I'm so happy about the current body positivity movement. All over Instagram I see photos of brave and beautiful women showing
their scars, post pregnancy bodies, curves, stretch marks, bones, fat, acne, you name it. It's everything that isn't dominantly showed in the beauty and fashion industry. The billion
dollar industry that feeds of our insecurity. It means this much to me, because I've been there. I'm 29 now and in the past years I've grown to love my body, just the way it
is. I felt like writing my story down. Maybe it will help others in their journey to feeling good about their body.
I must have been 4 years old, when I had my very first encounter with fat shaming. I remember it so well, I was playing outside on the camping we visited every weekend and I felt so lucky because of one thought. That thought was: "I'm lucky I'm not fat". I don't remember where I picked up being fat was supposedly a bad thing. Maybe I had seen someone get bullied? Hm. The next day came along and.. I got bullied. They said I was fat. Wow, I wasn't a lucky 4 year old after all.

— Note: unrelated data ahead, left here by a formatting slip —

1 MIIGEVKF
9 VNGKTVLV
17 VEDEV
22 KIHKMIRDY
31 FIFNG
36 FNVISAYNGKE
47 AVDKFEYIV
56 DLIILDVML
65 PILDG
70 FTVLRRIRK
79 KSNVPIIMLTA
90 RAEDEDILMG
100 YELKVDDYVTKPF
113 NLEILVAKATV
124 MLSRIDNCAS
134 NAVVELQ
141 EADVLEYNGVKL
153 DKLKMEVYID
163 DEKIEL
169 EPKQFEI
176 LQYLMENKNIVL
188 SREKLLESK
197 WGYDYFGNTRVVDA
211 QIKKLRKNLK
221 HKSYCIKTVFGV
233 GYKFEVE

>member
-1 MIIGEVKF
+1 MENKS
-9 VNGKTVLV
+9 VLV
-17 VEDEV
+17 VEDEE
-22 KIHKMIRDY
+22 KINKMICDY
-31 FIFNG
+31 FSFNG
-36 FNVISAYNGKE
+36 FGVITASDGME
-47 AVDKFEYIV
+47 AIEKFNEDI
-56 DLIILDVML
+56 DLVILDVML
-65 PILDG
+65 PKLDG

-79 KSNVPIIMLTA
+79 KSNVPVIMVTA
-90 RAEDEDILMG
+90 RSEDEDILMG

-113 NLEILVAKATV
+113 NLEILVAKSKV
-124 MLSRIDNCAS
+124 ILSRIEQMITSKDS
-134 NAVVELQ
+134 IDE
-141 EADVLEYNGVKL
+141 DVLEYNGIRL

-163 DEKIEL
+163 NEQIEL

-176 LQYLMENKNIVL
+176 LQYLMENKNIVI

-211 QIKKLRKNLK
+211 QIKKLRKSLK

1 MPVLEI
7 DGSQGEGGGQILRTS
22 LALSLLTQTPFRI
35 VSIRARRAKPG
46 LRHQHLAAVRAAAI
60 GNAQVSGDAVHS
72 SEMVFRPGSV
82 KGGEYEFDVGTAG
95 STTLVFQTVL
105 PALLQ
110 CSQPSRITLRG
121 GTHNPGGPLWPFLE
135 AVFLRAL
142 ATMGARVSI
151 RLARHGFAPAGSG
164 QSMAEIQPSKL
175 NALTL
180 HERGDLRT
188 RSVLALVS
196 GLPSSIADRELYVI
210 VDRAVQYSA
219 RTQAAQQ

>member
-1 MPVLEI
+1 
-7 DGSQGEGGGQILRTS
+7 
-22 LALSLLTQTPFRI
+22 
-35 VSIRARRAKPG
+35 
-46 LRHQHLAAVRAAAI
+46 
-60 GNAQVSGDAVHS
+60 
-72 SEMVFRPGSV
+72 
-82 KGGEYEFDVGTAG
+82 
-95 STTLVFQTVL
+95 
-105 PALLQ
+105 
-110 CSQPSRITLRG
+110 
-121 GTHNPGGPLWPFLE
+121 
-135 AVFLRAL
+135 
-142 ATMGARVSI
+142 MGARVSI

Writing this down brings up some sadness. I was a chubby kid. So what? I had friends and a loving family. I was smart, creative, kind and helpful. Why did it matter what I looked like? I went to elementary school and through the years I was called many things, usually swearing words like piggy, fatty, etc.. There was one kid in my class, I still get chills thinking about him, that called me 'zeug' all the time. It translates to female pig in Dutch. Fast forward from 11 to 20 years old, this same guy was drunk and coked up standing in front of my house in the middle of the night. I came home from a party and was cranky because his friends were hanging against my fence. When I told him and his friends to go elsewhere, guess what he called me.. Yes: 'zeug'. The bottled up anger I felt as an eleven year old came straight back. They left and I went inside, feeling so angry. I think I wrote him a private message on Facebook, but he never replied. I don't know if he knows what his behaviour has caused.